6. That's what I read on Wikipedia. "The sequence was created by Maurice Binder for the opening titles of the first Bond film, Dr. No, in 1962. Binder originally planned to employ a camera sighted down the barrel of a .38 calibre gun, but this caused some problems. Unable to stop down the lens of a standard camera enough to bring the entire gun barrel into focus, Binder created a pinhole camera to solve the problem and the barrel became crystal clear.[1]" link: http://en.wikipedia.org/wiki/Gun_barrel_sequence Thing is I do not want that james bond look. I don't mind not seeing inside the barrel and assuming the fact that it's dark. If one were to look down a barrel in such a way, only the end of it would be exposed to light. After a bit of thinking, I think I might just go with a pvc pipe glued onto a perforated lens cap.
  7. Hi, I'm doing a short film in a couple of weeks and the first scene has the main character cleaning his gun and preparing for a hit. The first shot of the film is from the inside of the gun barrel, the cleaning brush slides out which lets the light in and the eye of the character looks down the barrel. I don't want it to be like the classic James Bond one. I don't need to clearly see the grooves inside the barrel although it could be nice. I'd like it a bit more "natural looking" by just seeing the grooves at the end of the barrel, with the interior completely black. I am contemplating different ways of doing this shot. I tested a Scott-Towel roll and it felt a bit big. The other problem with cardboard is it can bend and sometimes little pieces of it lift up making it obvious. A 1" pvc pipe might do it if it's long enough. I could try to get a post house to add the grooves on it in VFX. My challenge is to cover the lens with it. I know the classic James Bond used a pinhole lens to shoot it. I might want to try that with the actual prop gun we are gonna be using, but the cheap pinhole lenses I've seen on sale at B&H seem to be quite soft. If it can help, we are shooting with a Sony FS700+Odyssey 7Q. Most probably Cooke mini S4 with uncoated front elements. Any ideas how to achieve that shot? Thanks!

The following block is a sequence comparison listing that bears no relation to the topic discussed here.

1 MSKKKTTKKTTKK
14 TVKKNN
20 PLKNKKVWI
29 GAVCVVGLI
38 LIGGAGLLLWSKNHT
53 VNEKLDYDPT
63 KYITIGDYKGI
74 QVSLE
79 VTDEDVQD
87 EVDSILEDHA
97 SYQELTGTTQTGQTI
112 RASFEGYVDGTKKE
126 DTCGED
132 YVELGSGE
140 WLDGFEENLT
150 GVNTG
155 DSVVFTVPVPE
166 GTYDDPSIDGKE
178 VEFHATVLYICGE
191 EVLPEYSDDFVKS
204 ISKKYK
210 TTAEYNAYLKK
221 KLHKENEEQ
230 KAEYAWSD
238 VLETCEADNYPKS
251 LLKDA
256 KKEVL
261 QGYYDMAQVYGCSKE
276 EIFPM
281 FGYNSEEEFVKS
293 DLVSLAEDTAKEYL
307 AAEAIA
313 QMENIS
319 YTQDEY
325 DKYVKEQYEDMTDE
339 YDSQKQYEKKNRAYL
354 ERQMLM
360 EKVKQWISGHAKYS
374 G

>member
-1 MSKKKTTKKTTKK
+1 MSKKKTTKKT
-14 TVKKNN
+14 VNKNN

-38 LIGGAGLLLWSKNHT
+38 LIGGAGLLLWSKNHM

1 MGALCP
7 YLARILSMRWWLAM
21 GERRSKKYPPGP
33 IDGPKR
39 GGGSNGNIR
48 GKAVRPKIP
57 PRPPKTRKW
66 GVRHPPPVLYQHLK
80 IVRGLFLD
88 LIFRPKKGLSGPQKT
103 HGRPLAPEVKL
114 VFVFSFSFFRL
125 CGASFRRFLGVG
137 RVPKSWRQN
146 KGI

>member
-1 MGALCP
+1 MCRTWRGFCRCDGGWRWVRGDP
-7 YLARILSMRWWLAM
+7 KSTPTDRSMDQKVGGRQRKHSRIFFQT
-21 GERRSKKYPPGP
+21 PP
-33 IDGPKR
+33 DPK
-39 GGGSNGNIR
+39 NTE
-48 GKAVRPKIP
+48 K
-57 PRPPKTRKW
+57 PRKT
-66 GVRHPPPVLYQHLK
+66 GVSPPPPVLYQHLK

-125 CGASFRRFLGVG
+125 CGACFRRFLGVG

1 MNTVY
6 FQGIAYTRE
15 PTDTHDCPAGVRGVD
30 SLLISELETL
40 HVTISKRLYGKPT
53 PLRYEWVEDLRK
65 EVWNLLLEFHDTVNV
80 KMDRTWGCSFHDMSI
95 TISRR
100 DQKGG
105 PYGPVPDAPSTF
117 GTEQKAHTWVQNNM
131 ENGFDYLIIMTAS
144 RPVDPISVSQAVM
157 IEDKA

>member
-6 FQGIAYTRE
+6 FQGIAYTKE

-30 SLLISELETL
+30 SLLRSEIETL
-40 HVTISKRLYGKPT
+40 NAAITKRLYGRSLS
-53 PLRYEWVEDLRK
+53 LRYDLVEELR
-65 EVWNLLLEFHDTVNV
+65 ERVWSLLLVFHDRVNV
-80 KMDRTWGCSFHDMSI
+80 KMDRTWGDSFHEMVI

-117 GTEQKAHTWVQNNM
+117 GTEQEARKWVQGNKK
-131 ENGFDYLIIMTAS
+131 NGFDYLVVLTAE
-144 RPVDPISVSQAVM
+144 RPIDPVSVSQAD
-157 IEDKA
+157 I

8. Hi, I decided I am making the official switch from gaffer/DP to strictly DP. I cut together my best reel so far. This is a sample of some of my work. It's mostly independent fiction and music videos, very low budget stuff. I was wondering if this reel would be helpful to try to land more commercial or corporate gigs. Should I use only some of these projects to cut another reel aimed more at commercial work? https://vimeo.com/37826850 Any comments would be greatly appreciated. Thank you Simon Lamarre-Ledoux | DoP, Montreal